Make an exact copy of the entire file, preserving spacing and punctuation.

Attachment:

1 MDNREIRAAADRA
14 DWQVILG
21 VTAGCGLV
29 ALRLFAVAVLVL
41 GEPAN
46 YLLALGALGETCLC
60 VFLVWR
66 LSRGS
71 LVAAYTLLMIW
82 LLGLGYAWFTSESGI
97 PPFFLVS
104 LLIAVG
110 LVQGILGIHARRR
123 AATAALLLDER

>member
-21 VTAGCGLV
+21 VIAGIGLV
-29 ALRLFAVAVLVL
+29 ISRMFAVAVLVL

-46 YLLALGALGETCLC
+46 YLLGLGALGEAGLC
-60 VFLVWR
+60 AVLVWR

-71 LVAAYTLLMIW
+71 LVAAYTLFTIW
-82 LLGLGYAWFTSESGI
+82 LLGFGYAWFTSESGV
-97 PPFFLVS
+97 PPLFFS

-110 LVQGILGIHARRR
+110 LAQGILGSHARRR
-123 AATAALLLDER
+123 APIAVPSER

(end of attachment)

1 MDNREIRAAADRA
14 DWQVILG
21 VTAGCGLV
29 ALRLFAVAVLVL
41 GEPAN
46 YLLALGALGETCLC
60 VFLVWR
66 LSRGS
71 LVAAYTLLMIW
82 LLGLGYAWFTSESGI
97 PPFFLVS
104 LLIAVG
110 LVQGILGIHARRR
123 AATAALLLDER

>member
-21 VTAGCGLV
+21 VIAGIGLV
-29 ALRLFAVAVLVL
+29 ISRMFAVAVLVL

-46 YLLALGALGETCLC
+46 YLLGLGALGEAGLC
-60 VFLVWR
+60 AVLVWR

-71 LVAAYTLLMIW
+71 LVAAYTLFTIW
-82 LLGLGYAWFTSESGI
+82 LLGFGYAWFTSESGV
-97 PPFFLVS
+97 PPLFFS

-110 LVQGILGIHARRR
+110 LAQGILGSHARRR
-123 AATAALLLDER
+123 APIAVPSER